Forces of Valor 80034 German 88mm Flak 36/37 Anti-Aircraft Gun with Trailer - Unidentified Unit, Stalingrad, 1942 (1:32 Scale)
"We must do everything we can to promote anti-tank defense, and work just as hard to guarantee successful counter-attacks through the instrument of powerful tank forces of our own."
- Major-General Heinz Guderian, "Achtung Panzer!"
Originally developed as an anti-aircraft gun, the 8.8cm FLugzeugAbwehrKanone ("Flak") was first employed in the anti-tank gun role in 1936, when the German Condor Legion was testing out its equipment during the Spanish Civil War. Amazingly, German war planners had designed the gun as an AA weapon with a heavy cruciform platform and central fire control operation, not as a multi-purpose anti-tank gun with proper anti-tank sights. Nevertheless, its capability was seen and quietly noted by commanders operating in the field. While the gun was occasionally used in the anti-tank gun role during the Polish and French campaigns, it wasn't until the Afrika Korps joined battle in Cyrenaica with the British Eighth Army that the "88" really showed its prowess as a tank killer. Here the tactical situation was such that it was possible to deploy the guns in their anti-aircraft role in positions that would allow them to be re-trained as anti-tank guns. Moreover their range and penetrating power enabled their crews to dispose of British tanks long before the enemy was close enough to engage the guns with their own two- or six-pounder guns.
Unimax' 1:32 scale rendition of the flak gun comes with four wheels and a tow hook so that it can be attached to the recently announced Sd. Kfz. 7/1 prime mover with FlaK gun. Both sets of wheels can be removed so that the gun, mounted on a cruciform platform, can be set up in a firing position. Gun elevates and fully traverses. Also comes with five crewmen.
Length: 8 inches
Width: 3 inches
Release Date: July 2006
Historical Account: "Here is Stalingrad" - Under the code name Operation Uranus, the Russians launched their offensive to pinch off the German salient in and around Stalingrad on November 19th, 1942. The attacks fell on weakly held sectors north and south of the city, which were manned mainly by Romanian forces in the north and by a mixture of Romanians and units of the 4th Panzer Army in the south.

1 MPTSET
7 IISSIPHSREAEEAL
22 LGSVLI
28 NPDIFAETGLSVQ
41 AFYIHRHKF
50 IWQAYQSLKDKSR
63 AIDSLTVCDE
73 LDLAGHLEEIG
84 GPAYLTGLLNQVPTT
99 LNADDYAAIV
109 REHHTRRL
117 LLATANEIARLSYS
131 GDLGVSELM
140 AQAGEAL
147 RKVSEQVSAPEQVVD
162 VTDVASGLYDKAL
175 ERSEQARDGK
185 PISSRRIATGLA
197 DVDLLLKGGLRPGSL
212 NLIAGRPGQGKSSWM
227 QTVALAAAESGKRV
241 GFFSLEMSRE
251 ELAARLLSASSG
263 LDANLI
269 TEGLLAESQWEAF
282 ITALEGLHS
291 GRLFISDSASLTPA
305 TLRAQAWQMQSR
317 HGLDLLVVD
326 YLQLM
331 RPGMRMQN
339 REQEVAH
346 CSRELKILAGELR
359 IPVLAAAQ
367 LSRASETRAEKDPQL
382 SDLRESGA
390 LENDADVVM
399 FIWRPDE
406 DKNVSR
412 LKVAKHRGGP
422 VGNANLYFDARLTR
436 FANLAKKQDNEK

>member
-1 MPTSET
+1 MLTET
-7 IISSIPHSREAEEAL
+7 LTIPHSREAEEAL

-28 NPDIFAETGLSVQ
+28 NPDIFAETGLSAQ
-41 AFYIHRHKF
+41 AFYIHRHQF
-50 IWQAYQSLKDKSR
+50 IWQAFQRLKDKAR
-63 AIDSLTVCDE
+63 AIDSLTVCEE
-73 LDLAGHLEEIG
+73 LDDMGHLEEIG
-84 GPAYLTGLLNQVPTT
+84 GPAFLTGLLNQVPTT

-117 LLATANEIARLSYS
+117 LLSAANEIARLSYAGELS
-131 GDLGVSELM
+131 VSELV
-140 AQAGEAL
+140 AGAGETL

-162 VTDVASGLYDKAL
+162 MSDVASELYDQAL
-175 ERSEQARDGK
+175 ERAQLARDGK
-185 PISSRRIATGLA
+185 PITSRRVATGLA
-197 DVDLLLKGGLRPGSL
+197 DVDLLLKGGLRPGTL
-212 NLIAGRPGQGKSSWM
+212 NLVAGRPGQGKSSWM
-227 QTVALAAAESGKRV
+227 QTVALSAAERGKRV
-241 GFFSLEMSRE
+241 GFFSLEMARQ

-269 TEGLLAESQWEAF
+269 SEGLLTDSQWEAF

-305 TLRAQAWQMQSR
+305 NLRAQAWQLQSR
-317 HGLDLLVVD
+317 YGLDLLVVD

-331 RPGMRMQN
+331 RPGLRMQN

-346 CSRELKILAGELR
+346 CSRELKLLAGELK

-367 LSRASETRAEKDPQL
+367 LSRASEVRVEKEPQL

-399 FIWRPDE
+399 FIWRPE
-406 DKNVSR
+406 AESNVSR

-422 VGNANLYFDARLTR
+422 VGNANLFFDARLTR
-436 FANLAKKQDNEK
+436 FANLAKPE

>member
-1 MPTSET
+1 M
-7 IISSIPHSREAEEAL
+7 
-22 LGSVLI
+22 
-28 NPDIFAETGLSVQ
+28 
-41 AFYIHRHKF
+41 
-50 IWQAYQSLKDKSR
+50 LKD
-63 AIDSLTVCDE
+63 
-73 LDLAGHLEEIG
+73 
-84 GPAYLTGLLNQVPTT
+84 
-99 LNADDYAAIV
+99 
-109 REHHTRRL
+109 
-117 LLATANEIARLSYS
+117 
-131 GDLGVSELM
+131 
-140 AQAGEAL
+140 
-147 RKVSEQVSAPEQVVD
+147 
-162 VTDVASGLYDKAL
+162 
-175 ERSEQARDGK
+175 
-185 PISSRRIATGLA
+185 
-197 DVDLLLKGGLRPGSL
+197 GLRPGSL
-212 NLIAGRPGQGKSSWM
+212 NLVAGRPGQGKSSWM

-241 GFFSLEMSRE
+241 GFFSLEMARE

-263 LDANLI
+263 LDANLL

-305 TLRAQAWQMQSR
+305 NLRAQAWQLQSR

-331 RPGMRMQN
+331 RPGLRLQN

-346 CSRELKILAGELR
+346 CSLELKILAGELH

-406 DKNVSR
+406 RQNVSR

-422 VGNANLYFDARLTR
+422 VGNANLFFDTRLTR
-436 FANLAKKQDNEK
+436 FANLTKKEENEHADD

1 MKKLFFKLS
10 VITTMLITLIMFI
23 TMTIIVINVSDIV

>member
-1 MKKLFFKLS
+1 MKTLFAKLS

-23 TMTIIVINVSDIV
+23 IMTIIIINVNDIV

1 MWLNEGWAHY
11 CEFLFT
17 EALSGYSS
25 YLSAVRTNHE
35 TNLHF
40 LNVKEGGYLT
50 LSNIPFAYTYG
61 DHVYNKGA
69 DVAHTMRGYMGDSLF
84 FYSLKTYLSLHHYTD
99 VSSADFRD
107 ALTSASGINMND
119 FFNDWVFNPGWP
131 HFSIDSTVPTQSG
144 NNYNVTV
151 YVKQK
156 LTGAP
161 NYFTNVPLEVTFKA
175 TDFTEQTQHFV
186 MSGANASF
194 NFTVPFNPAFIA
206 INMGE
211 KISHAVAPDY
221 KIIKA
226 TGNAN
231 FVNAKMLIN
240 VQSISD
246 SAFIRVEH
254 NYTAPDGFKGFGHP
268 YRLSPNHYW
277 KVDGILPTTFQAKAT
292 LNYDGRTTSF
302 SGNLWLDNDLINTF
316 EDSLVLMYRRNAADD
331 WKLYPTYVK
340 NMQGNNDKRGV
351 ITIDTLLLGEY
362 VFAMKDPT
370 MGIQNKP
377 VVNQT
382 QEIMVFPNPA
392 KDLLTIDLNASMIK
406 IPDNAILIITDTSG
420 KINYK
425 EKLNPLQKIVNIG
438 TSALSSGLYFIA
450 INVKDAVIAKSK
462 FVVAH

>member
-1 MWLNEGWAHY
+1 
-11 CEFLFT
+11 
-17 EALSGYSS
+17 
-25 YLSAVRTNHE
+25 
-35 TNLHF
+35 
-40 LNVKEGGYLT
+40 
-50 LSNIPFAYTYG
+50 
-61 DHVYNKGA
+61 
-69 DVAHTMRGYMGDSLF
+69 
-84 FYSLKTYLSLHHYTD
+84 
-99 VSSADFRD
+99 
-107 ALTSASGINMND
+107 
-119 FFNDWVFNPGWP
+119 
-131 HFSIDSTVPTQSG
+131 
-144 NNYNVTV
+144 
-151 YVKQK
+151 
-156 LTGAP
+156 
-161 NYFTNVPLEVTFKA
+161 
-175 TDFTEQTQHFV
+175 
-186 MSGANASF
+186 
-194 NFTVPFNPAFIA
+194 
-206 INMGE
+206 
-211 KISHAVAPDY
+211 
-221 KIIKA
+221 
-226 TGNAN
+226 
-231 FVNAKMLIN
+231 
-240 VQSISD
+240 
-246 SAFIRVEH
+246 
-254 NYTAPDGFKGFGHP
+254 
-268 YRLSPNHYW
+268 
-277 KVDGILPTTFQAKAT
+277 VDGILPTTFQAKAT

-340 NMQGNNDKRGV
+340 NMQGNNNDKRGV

Despite the sudden attacks, decisive action by the German leadership could have saved the situation.
If General von Paulus, head of the 6th Armee, had acted boldly, sending some units north and south to hold the Russians at bay while withdrawing the bulk of his force from the ruins of Stalingrad, then much of his army would have been saved.
On the 21st, Paulus recommended to Von Weichs at the Army Group level, that he be allowed to withdraw the endangered Army to an arc on the Don and the Chir Rivers. Having initially supported such an immediate breakout, Von Weichs failed to act and the same evening passed on an instruction from OKH that Paulus was to hold the position on the Volga at all costs and that countermeasures to restore the situation were being implemented by the Fuhrer. In the meantime the Army would be supplied by air.
Senior officers under Paulus doubted if the required scale of an airlift could be achieved during a Russian winter. General Fiebig informed Paulus and his Chief of Staff Schmidt, 'Supplying a whole Army by air? Impossible! I warn you against entertaining such exaggerated expectations!' All of his Corps commanders argued for a breakout before the Red Army was able to consolidate its positions. General Hans Hube told Paulus: 'A breakout is our only chance.' Paulus remarks in his memoirs that 'In this situation, my acting against orders, particularly since I could not responsibly oversee the overall situation, would have pulled the operational foundation from under the supreme command. Such a course of action, against the plans of the overall leadership, leads to anarchy in the command structure.' However, perhaps the uniqueness of the situation required someone to take such a course of action. In addition Paulus was suffering continuing dysentery and a general rundown in health, but despite being urged to take sick leave in Germany, he refused.
On December 17th, Von Manstein gave the order for Paulus to break out towards the forces of LVII Panzer Corps, which had fought its way to within 30 miles of the pocket. Hitler, however, ordered that he was expected to both break out and establish a supply corridor, whilst still holding his positions within the city. Paulus rejected the order, arguing that his men were too weak to make such a move and that his vehicles had insufficient fuel to reach the relieving forces. On the 19th, Von Manstein sent an emissary, Major Eismann, into the pocket by air to urge Paulus to do all he could to attempt a break-out and meet the relieving force. It was the last chance for Paulus, but in the end he refused to move, quoting Hitler's orders that the present positions at Stalingrad should be held. He told Eismann, 'Thunderclap, (the code name for a complete breakout) is a catastrophic solution that should be avoided if at all possible.' From that point onward, their fate was sealed.